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Fear Goidte
Pronounced like “Far Gotcha”. The splendid online isolation of me, James Ó Nuanáin, wherein I gather together any loose cleverness that I manage to accumulate. This site is, primarily an exegesis on how it was made. For the moment, it is mostly beak and bone with very little feather and fur.
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404 ‘file not found’ error page for GitHub pages and Middleman

James Ó Nuanáin

Estimated reading time: two minutes

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How to setup a custom 404 page for a site generated by Middleman and hosted on GitHub pages.

The 404 ‘file not found’ error is generated when a user-agent attempts to access a document that does not exist. It is helpful to redirect these errors to a document that can explain to someone that there is no document at the address they were accessing. It’s an added bonus if you can provide them with a way to find the document for which they were looking.

GitHub pages doesn’t support server redirects. GitHub does support a custom ’file not found‘ error page but it must be named 404.html or

Directory indices

Since the file must be named 404.html or; if you’re using directory indices, they need to be turned off for the 404.html file ( and will just redirect users to GutHub’s own 404 page. So assuming that you’re using 404.html, add the following to your config.rb file:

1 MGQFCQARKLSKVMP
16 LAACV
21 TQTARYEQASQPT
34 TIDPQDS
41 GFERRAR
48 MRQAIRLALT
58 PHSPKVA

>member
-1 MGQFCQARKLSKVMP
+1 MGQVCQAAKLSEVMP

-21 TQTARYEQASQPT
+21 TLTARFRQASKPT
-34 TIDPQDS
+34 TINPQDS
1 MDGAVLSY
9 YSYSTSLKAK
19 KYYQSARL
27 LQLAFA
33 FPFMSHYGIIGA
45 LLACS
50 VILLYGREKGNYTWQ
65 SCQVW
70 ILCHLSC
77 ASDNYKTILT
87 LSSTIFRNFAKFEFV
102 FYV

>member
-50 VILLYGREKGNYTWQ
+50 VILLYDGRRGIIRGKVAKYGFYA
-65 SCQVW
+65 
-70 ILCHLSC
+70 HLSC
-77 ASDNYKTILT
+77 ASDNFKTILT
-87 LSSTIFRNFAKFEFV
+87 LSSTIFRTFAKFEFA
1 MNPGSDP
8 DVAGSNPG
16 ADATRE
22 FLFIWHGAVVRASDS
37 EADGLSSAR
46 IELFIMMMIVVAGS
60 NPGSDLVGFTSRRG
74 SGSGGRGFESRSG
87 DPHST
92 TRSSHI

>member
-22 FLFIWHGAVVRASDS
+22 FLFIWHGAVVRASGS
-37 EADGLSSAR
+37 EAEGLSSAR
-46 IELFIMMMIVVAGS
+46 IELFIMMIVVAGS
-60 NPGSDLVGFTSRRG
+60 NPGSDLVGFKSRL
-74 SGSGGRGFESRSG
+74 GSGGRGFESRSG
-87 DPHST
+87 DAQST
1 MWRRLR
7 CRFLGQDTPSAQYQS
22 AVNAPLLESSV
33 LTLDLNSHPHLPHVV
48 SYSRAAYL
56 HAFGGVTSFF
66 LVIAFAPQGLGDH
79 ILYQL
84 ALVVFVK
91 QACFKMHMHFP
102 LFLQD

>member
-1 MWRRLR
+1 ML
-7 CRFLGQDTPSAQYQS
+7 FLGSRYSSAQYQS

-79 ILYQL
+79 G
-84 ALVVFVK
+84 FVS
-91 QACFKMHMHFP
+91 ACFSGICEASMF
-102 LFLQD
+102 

page '/404.html', directory_index: false

If you’re using the middleman-blog extension, the directory indices settings—including the above—need to follow (rather than precede) the blog settings for them to work with pages generated by the blogging extension.


Due to my utopian, and contrarian, nature I am still banging a tiny drum for X.H.T.M.L. served with the proper mime-type.

GitHub does not support using a file called 404.xhtml (though they are looking at it) and bases its mime-types on the extension of files so the error page needs to be a document with the extension .html document. For this I use a separate 404_layout.rb file with the mark-up tweaked for style-sheets via a link element and declaring the encoding using a meta tag.

Because GitHub pages is not using a server redirect for your custom page, you can’t use relative links as they will only work when you access the page directly:

Instead, the template and the layout file must use absolute links to assets (images, style-sheets &c.) as well as to other pages on your site.


I haven’t bothered with the content of the 404 document itself, since that is dependent on the existing navigational elements of your site.

I think you should include both a reference to “file not found” and “404” in the title, since those terms should be familiar to many users.

An ability to search the site and possibly a replication of any archive page are also good ideas for content.

Avoid being too adamant that it’s the user’s fault or being too passive aggressive—surprisingly, those are quite common for the content of 404 pages.

My own is inexcusably terse: Fear Goidte’s 404 but I have an archive link on my site-wide navigation menu and not enough content to warrant an ability to search the site from within the site.